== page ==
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Heterogeneity in mammography use across the nation: separating evidence of disparities from the disproportionate effects of geography

Lee R Mobley1*, Tzy-Mey (May) Kuo1, David Driscoll1, Laurel Clayton1 and Luc Anselin2

Author Affiliations

1 RTI International, 3040 Cornwallis Road, Research Triangle Park, NC, 27709-2194, USA

2 Arizona State University, 600 East Orange Street, Tempe, AZ, 85287-0104, USA

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International Journal of Health Geographics 2008, 7:32  doi:10.1186/1476-072X-7-32

The electronic version of this article is the complete one and can be found online at: http://www.ij-healthgeographics.com/content/7/1/32


Received:20 March 2008
Accepted:30 June 2008
Published:30 June 2008

© 2008 Mobley et al; licensee BioMed Central Ltd.

This is an Open Access article distributed under the terms of the Creative Commons Attribution License (http://creativecommons.org/licenses/by/2.0), which permits unrestricted use, distribution, and reproduction in any medium, provided the original work is properly cited.

Abstract

Background

Mammography is essential for early detection of breast cancer and both reduced morbidity and increased survival among breast cancer victims. Utilization is lower than national guidelines, and evidence of a recent decline in mammography use has sparked concern. We demonstrate that regression models estimated over pooled samples of heterogeneous states may provide misleading information regarding predictors of health care utilization and that comprehensive cancer control efforts should focus on understanding these differences and underlying causal factors. Our study population includes all women over age 64 with breast cancer in the Surveillance Epidemiology and End Results (SEER) cancer registries, linked to a nationally representative 5% reference sample of Medicare-eligible women located in 11 states that span all census regions and are heterogeneous in racial and ethnic mix. Combining women with and without cancer in the sample allows assessment of previous cancer diagnosis on propensity to use mammography. Our conceptual model recognizes the interplay between individual, social, cultural, and physical environments along the pathways to health care utilization, while delineating local and more distant levels of influence among contextual variables. In regression modeling, we assess individual-level effects, direct effects of contextual factors, and interaction effects between individual and contextual factors.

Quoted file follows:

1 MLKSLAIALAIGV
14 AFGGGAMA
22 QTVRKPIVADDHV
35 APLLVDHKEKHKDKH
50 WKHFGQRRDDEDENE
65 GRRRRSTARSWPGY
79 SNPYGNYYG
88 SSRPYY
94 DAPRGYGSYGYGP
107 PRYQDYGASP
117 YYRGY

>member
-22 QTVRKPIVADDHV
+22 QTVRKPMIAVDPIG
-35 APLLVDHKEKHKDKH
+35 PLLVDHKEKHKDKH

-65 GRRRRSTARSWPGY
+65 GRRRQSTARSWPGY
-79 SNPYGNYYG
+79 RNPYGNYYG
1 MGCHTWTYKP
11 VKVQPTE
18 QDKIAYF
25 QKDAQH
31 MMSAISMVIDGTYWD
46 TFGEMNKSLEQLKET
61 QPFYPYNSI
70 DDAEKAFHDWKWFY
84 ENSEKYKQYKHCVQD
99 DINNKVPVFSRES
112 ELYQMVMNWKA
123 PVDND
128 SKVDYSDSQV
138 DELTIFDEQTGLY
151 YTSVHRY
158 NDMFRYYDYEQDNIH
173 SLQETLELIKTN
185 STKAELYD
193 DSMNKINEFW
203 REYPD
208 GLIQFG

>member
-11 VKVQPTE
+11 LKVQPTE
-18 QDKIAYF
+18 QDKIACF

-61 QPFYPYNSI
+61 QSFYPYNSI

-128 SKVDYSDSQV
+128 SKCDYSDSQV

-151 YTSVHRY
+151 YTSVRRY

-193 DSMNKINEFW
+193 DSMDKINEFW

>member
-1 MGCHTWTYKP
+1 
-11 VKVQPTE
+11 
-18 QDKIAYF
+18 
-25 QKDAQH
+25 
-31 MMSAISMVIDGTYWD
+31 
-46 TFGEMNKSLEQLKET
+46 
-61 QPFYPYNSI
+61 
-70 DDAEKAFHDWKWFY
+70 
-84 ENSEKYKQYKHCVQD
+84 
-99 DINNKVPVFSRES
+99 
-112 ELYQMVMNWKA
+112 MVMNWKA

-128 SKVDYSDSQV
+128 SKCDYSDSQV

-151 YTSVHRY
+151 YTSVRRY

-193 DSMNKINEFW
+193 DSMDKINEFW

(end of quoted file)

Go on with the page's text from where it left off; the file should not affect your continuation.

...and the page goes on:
Results

Pooling all women across states leads to quite different conclusions than state-specific models. Commuter intensity, community acculturation, and community elderly impoverishment have significant direct impacts on mammography use which vary across states. Minorities living in isolated enclaves with others of the same race/ethnicity may be either advantaged or disadvantaged, depending upon the place studied.

Conclusion

Careful analysis of place-specific context is essential for understanding differences across communities stemming from different causal factors. Optimal policy interventions to change behavior (improve screening rates) will be as heterogeneous as local community characteristics, so no "one size fits all" policy can improve population health. Probability modeling with correction for clustering of individuals within multilevel contexts can reveal important differences from place to place and identify key factors to inform targeting of specific communities for further study.

Background

Mammography is essential for early detection of breast cancer and both reduced morbidity and increased survival among breast cancer victims [1]. A lot of attention has been paid to low mammography use rates, and evidence of a decline in national rates over 2000–2005 has sparked renewed concern [2]. Evidence of persistent disparities in mammography use among women of different races and ethnicities is abundant [3]. A promising trend in public health research toward more multidisciplinary and multi-institutional research has predicated a new interest in examining community-level determinants of health disparities. Also, there is increasing recognition that health disparities may vary widely from place to place, such that the effects of place may be difficult to disentangle from social or cultural determinants of health [4-9].

Chandra and Skinner [6] argue that several factors are at work to confound the problem: there is considerable variation in health care utilization and outcomes across regions, minorities may use different providers than whites, and racial disparities may be higher in some areas. Together, these conditions create strong statistical interactions between geography and racial or ethnic identity, a fact that may lead researchers to falsely diagnose geographic variations as the determinant of racial disparities. Virnig et al. [5] show that disparities in several health care quality measures are wider across geographic regions than they are within the regions. Similarly, Coughlin et al. [7] contrast Southern counties with other counties in the United States and find that racial disparities in cancer screening are wider across counties than they are within them.